Whatever you fancy, both restaurants offer up their own specialties and make for an authentic Cantonese restaurant experience in Hong Kong.  If you prefer to avoid the decibel levels associated with most restaurants in Hong Kong, go to Kimberley.  Otherwise, brave the crowds at Sun Tow Kei and be prepared to wait (even if you make a reservation).

2/F, Express By Holiday Inn, 33 Sharp East Street, Causeway Bay
Tel: +852-3162 8899

君怡閣中菜廳 Kimberley Chinese Restaurant
M/F, The Kimberley Hotel, 28 Kimberley Road, Tsim Sha Tsui
Tel: +852-2369 8212 / 2723 3888

Sunday, December 4, 2011

Hong Kong - 8 1/2 Otto e Mezzo Bombana

About a week before the Michelin guide announced its 2012 list, little did we realise that Mr. Umberto Bombana would go on to score 3 stars for his restaurant.  Thanks to D, we scored reservations for this date about 10 weeks ago.  Now that it's gotten 3 stars, that 10-week wait is only likely to increase.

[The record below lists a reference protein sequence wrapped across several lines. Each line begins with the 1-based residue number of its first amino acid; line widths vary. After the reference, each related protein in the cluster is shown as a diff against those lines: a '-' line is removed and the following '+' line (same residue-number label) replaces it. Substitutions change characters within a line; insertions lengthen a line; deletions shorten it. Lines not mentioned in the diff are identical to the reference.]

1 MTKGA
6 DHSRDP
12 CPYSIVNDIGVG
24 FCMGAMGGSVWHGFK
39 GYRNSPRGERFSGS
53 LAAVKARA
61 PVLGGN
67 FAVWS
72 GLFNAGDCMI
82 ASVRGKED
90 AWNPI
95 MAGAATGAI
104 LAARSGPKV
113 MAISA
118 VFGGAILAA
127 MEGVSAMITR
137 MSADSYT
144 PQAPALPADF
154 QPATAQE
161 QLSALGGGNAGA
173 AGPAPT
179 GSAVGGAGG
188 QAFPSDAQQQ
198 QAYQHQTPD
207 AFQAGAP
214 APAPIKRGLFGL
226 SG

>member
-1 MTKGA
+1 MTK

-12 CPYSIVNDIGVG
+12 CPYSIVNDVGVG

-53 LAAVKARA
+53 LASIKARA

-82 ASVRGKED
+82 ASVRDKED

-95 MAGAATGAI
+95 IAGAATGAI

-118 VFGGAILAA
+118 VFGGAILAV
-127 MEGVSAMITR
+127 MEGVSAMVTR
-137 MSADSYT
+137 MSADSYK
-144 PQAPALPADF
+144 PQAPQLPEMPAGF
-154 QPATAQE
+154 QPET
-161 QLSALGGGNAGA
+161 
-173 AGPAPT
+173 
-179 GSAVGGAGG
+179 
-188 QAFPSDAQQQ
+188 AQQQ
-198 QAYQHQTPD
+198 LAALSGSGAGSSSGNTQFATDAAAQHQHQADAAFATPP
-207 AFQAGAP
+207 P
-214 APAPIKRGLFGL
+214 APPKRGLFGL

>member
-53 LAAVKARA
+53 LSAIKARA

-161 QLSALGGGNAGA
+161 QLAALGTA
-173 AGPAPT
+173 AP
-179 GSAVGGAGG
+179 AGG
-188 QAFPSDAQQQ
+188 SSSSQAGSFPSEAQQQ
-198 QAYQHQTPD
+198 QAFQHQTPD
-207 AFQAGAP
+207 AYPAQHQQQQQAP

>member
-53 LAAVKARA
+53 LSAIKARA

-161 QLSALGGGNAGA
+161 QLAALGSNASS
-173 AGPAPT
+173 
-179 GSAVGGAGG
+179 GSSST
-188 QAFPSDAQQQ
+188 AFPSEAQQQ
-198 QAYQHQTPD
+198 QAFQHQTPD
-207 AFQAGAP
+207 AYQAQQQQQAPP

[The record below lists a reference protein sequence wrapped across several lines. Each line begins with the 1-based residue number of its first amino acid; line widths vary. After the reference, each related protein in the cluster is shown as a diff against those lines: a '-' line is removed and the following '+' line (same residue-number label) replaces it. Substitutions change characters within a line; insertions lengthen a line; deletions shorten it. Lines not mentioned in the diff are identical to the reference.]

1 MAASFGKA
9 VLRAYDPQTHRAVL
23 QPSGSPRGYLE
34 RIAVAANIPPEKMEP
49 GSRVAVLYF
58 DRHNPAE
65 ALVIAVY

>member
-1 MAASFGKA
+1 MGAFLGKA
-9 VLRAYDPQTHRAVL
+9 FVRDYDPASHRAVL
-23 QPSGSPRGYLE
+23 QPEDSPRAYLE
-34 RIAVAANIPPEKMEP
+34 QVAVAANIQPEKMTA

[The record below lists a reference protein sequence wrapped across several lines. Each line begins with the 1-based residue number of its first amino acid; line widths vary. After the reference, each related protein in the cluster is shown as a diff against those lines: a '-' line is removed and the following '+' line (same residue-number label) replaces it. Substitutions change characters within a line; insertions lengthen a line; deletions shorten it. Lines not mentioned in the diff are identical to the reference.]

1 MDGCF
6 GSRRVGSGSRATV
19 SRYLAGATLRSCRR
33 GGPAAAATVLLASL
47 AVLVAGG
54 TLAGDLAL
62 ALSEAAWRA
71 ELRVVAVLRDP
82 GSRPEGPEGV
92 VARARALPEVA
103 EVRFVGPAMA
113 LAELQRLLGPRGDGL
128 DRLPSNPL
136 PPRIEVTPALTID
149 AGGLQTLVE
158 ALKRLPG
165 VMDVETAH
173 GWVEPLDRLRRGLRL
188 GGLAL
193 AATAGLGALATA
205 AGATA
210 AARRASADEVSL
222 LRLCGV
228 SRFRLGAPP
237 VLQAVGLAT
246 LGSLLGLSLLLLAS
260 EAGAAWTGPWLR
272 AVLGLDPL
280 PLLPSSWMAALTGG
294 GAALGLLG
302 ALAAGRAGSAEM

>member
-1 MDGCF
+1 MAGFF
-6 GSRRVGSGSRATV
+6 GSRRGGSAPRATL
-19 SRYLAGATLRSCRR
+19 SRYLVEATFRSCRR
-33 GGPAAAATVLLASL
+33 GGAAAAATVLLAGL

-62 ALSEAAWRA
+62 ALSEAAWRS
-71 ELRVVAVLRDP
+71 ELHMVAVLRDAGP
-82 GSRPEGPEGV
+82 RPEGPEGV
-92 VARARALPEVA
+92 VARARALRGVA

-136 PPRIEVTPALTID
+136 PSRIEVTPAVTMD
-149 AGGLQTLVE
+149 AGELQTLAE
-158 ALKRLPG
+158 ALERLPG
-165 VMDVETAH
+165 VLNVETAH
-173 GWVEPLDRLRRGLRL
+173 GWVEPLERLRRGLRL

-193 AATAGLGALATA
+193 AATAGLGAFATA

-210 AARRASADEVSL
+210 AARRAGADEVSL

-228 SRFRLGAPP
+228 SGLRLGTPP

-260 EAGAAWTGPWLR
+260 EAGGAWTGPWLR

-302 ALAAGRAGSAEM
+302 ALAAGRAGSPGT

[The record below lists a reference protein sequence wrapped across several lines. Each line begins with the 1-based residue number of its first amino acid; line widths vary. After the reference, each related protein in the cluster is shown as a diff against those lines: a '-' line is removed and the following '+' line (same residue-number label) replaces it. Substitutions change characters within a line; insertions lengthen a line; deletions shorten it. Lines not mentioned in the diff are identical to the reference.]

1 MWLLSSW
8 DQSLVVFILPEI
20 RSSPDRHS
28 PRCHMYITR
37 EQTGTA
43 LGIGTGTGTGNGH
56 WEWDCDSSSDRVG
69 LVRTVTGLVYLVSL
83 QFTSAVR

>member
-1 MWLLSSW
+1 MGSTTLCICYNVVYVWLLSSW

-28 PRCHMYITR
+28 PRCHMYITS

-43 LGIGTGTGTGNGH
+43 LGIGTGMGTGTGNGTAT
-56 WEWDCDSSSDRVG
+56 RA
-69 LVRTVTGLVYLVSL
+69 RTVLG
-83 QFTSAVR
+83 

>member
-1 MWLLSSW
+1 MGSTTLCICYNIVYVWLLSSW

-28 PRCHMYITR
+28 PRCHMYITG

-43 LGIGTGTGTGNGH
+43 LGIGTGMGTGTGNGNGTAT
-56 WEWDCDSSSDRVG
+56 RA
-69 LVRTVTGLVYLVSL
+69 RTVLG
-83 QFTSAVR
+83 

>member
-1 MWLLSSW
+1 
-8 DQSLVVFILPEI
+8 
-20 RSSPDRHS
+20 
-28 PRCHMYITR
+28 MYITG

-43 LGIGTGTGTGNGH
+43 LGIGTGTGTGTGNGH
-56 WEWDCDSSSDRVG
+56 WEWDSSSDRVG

Alba White truffles
Was it worth the hype?  Well, I'll say as much.  It is the best place to enjoy Alba truffles in Hong Kong.  

And thanks to D, our very friendly server kept going and going..  to cheers and applause of course.  Thankfully we were hidden from public view.

Buttered Parmesan linguini with white truffles
The result:  a fabulous fragrance and taste which totally stole the show, making this one of the best pastas I've ever enjoyed.  Only complaint: since our group was large, and there was only one guy shaving, the pasta was just a tad clumpy when we finally got down to it.  But still thoroughly enjoyable.

And the rest of dinner?